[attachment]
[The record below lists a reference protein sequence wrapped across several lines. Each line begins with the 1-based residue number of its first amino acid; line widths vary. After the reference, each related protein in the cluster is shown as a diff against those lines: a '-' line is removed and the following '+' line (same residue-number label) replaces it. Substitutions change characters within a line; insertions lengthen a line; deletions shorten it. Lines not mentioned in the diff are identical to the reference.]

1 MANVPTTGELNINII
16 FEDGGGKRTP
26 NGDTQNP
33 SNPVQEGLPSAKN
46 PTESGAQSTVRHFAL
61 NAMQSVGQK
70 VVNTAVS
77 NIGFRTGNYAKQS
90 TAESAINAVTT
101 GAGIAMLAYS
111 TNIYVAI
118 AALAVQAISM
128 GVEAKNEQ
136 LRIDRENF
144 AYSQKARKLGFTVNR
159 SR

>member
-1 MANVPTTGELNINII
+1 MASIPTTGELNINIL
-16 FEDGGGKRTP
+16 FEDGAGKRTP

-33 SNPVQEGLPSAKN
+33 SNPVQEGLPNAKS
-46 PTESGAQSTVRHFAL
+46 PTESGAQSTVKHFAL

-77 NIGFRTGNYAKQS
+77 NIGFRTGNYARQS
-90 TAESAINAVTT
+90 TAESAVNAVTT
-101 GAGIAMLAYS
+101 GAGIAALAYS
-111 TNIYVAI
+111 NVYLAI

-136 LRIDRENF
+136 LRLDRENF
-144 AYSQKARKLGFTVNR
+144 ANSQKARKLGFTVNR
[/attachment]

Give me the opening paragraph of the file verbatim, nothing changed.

[The record below lists a reference protein sequence wrapped across several lines. Each line begins with the 1-based residue number of its first amino acid; line widths vary. After the reference, each related protein in the cluster is shown as a diff against those lines: a '-' line is removed and the following '+' line (same residue-number label) replaces it. Substitutions change characters within a line; insertions lengthen a line; deletions shorten it. Lines not mentioned in the diff are identical to the reference.]